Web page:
Saturday, December 5, 2009

Rodney Dangerfield and Writing a Review Article

I am getting ready to write a review article for a journal and I am wondering, 'What makes for a good review article'? I've published these in the past and I thought I'd ask, 'What do you hope to find when you start to read a review article'? One article I read called review articles the 'Rodney Dangerfield of [academic] writing'. Why is it that these essays get so little respect, when they often have quite useful information?
Dobri Atanassov Batovski notes that 'a review article is expected to provide a summary and/or a synthesis of the findings of selected research contributions being published by other authors. The main purpose of a review article is to examine the current state of the relevant publications on a given topic and to initiate a discussion about the research methodologies and the findings related to the said topic'. Is this a valid and achievable goal?

I realize that there are at least two types of review articles: (1) an essay that reviews multiple books in an extended manner and provides pan-book remarks. (2) an extended argument dealing with one book, e.g. an review that addresses individual essays in a compilation (a review article on a monograph would be included here). The one I am currently writing is on one book that is a compilation of essays by various NT scholars.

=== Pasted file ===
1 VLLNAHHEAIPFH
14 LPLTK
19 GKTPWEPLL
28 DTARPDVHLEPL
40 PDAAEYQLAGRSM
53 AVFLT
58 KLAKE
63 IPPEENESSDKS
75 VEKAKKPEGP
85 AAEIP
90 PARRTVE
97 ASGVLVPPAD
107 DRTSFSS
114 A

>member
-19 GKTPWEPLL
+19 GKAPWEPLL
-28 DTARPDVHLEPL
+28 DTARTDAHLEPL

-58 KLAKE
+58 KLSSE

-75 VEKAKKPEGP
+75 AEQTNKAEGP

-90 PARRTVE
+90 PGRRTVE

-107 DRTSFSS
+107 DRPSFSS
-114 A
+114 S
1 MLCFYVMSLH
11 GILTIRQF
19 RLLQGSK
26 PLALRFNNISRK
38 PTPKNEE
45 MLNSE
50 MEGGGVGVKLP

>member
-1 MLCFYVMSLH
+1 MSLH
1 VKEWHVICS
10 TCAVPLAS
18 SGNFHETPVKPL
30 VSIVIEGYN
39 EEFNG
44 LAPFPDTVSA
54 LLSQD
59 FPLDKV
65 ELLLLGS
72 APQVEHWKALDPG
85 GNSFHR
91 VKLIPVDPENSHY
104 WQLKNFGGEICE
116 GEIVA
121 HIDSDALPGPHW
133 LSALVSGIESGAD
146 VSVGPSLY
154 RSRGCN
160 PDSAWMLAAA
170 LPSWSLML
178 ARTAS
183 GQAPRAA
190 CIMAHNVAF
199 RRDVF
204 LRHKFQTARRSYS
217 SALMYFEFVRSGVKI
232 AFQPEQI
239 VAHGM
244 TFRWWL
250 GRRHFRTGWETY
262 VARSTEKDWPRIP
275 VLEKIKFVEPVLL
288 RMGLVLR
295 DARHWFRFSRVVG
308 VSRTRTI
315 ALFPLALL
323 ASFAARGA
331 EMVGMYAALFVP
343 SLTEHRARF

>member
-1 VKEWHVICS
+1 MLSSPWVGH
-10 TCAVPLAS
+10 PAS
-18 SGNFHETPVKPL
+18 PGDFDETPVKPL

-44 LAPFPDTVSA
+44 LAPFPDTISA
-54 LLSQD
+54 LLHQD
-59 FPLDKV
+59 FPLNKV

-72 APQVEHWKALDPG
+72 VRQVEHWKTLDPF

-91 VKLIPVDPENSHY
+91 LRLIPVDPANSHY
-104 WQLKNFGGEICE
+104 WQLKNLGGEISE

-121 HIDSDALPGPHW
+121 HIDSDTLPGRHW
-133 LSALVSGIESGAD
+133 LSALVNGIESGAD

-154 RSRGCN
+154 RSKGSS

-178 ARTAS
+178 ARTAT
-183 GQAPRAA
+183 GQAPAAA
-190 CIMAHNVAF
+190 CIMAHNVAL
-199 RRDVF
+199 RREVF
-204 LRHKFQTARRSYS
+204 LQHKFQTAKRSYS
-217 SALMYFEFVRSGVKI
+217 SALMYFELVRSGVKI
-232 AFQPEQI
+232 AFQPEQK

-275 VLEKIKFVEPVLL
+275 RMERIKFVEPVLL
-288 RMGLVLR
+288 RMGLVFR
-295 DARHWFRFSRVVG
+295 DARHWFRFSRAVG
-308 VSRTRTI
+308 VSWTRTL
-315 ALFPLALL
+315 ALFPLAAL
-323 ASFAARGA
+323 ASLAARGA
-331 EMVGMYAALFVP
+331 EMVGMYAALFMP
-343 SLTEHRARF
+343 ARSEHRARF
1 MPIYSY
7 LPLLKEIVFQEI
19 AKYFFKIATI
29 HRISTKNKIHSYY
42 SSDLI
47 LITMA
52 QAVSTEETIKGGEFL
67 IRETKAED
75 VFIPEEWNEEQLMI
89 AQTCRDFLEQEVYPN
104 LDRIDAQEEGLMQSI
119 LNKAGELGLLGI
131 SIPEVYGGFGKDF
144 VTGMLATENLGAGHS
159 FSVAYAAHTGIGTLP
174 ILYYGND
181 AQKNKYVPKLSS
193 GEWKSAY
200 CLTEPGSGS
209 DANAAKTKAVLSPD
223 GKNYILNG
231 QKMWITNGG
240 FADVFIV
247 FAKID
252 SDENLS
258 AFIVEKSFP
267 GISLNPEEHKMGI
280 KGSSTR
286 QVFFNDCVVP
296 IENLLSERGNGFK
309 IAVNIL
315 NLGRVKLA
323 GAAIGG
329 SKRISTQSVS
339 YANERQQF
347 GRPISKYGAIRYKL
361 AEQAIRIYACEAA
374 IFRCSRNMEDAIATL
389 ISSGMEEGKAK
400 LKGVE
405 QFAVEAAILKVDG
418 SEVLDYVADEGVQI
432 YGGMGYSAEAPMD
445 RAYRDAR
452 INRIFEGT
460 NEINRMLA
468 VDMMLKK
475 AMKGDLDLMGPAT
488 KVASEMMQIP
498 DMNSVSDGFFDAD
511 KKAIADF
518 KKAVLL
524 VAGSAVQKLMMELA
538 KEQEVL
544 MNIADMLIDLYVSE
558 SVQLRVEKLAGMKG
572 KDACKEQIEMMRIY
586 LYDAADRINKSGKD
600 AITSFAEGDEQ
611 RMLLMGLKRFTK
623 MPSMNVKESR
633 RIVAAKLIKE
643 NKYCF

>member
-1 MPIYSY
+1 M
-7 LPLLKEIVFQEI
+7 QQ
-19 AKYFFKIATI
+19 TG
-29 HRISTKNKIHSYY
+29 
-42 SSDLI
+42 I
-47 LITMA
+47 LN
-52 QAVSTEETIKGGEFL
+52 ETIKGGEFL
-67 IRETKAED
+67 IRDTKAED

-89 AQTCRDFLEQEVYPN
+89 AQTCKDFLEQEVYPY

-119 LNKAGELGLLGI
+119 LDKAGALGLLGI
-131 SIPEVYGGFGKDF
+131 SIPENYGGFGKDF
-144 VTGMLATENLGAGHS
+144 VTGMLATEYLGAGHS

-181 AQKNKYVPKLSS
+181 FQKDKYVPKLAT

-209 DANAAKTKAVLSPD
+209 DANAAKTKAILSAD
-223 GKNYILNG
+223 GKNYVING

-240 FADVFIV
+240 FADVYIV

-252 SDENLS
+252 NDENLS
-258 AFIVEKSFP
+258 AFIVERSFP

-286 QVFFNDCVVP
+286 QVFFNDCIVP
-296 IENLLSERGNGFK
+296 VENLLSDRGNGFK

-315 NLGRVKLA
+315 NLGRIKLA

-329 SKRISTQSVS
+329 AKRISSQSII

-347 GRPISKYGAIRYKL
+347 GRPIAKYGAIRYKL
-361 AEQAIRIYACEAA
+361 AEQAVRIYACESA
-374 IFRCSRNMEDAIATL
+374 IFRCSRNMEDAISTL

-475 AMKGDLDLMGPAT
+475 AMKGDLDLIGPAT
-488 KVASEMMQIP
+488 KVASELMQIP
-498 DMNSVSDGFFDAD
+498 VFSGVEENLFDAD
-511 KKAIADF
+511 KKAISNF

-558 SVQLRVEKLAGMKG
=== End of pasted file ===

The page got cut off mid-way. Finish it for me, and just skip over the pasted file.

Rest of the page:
Those interested, can see a recent review article that I wrote that looked at three books on identity formation in the New Testament. It is entitled, 'Christian Identity - Created or Construed' Journal of Beliefs and Values (2009) 30.1: 71-77. So, what makes for a good review article?


Randall Short said...

Translations could be tagged with the Rodney Dangerfield label along with review articles. I think that people generally recognize that a thorough review or a good translation is hard work, but perhaps too many view it as scholarship's equivalent of manual labor. In fact, when done well, both require a great deal of creative and critical thinking.

One thing I look for, in addition to helpful overviews of individual theses in their own right, is a genealogy or "family tree" of the ideas and theses under review. How are they related? For instance, it can be immensely helpful and fascinating to see how one thesis wed to another can give birth to yet a third that opens up entirely new vistas into a text.

Anonymous said...

Hullo Brian, speaking of review articles, I did one last year of a book with exactly the same title as your blog. Checkout

J. Brian Tucker said...


Very nice, I wrote a review article on this and 2 other works for Journal of Beliefs and Values, though yours is more extensive. Nice work.